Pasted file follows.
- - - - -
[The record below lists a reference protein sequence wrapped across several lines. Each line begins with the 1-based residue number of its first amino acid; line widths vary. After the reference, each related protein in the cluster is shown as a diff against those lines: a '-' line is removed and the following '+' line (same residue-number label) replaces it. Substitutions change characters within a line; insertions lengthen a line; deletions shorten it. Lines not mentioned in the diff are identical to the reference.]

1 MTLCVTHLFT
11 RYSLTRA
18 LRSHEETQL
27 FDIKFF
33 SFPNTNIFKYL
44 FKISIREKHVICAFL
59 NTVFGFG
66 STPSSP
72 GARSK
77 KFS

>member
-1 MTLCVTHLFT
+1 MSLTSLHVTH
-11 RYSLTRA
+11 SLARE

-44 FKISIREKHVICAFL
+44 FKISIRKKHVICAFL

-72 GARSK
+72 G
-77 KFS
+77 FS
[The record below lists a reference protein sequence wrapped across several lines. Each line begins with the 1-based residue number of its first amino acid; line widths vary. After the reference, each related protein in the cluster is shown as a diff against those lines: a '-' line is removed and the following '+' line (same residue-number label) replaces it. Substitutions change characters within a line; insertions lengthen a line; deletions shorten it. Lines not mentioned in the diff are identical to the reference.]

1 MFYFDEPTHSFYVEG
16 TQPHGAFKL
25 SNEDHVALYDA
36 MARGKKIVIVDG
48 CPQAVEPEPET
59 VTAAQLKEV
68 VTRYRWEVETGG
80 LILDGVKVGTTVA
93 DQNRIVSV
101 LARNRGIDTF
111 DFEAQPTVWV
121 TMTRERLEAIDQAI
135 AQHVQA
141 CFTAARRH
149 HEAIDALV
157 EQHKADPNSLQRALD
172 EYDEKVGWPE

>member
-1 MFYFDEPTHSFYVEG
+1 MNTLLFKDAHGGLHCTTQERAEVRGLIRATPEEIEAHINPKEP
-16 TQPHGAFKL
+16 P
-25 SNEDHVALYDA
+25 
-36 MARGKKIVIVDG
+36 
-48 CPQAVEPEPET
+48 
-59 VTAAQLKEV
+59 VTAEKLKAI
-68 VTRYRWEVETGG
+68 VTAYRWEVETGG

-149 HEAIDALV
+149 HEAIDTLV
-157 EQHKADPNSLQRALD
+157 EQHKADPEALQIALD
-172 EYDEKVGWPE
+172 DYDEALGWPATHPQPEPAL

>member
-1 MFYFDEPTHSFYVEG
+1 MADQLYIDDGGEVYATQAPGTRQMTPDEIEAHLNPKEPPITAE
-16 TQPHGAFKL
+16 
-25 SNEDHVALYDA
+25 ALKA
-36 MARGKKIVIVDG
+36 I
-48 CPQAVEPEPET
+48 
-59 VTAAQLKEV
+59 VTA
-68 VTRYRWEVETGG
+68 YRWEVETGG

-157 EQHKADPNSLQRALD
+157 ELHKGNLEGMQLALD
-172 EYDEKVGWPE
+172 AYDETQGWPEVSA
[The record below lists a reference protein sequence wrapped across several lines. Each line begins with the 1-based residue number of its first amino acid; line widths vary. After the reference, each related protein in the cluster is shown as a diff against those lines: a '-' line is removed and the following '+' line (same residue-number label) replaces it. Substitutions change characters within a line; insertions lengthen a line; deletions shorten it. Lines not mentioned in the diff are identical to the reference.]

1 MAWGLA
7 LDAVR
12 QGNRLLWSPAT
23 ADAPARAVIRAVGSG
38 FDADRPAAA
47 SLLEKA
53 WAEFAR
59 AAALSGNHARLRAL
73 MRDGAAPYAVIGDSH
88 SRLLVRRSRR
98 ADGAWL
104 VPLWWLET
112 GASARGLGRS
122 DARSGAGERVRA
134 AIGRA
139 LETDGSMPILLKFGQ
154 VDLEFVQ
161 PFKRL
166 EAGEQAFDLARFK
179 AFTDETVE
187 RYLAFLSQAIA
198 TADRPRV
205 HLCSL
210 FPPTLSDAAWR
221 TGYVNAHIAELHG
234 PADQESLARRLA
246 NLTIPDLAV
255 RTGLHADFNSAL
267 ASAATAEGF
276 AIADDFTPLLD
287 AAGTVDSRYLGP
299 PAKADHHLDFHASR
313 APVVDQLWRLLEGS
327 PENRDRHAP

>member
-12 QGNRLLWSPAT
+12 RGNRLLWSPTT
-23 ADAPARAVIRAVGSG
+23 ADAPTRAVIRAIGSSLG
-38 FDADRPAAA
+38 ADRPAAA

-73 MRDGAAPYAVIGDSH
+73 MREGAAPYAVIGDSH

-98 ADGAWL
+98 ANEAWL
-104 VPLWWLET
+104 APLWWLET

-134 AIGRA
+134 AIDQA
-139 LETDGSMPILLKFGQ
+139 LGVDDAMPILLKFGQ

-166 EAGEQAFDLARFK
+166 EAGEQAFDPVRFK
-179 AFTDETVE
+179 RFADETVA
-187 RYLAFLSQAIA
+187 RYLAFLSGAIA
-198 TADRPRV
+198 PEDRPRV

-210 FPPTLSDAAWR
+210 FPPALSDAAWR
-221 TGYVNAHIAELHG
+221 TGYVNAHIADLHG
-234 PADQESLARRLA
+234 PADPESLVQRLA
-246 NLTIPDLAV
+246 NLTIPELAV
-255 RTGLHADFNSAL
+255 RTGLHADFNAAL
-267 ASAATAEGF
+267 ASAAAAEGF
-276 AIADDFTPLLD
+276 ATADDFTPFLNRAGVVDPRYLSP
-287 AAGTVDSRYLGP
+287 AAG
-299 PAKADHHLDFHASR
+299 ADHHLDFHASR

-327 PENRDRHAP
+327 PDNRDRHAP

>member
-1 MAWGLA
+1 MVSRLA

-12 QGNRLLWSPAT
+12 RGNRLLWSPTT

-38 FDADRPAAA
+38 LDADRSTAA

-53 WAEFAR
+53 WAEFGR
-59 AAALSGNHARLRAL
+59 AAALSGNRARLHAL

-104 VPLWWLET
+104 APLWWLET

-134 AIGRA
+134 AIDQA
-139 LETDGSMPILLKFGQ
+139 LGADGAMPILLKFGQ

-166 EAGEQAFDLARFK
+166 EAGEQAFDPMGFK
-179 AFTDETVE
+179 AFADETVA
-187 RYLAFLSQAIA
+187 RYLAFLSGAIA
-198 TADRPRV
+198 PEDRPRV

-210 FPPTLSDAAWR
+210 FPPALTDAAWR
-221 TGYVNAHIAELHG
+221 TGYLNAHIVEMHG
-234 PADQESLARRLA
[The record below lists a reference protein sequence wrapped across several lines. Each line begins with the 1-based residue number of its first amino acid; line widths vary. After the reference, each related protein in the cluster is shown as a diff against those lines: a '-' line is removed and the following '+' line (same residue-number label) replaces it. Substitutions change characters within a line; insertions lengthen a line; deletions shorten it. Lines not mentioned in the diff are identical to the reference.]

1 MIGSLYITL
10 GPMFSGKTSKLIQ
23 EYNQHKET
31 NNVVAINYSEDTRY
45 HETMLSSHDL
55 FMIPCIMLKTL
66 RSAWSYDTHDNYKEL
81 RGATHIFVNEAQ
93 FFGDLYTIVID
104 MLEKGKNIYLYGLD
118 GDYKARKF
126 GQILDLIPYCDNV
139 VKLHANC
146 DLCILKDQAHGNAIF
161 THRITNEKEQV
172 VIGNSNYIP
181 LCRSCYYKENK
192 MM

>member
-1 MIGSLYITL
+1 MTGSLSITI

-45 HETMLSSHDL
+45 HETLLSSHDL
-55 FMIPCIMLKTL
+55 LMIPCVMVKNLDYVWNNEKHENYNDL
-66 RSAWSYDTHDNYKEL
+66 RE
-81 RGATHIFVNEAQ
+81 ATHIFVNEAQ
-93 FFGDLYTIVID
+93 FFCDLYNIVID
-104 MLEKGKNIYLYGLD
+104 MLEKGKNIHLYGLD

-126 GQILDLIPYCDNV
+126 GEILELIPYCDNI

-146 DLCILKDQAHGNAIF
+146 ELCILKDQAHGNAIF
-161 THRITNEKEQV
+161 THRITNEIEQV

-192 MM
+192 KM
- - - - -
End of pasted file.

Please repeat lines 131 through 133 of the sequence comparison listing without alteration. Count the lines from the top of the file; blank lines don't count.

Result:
-139 LETDGSMPILLKFGQ
+139 LGVDDAMPILLKFGQ

-166 EAGEQAFDLARFK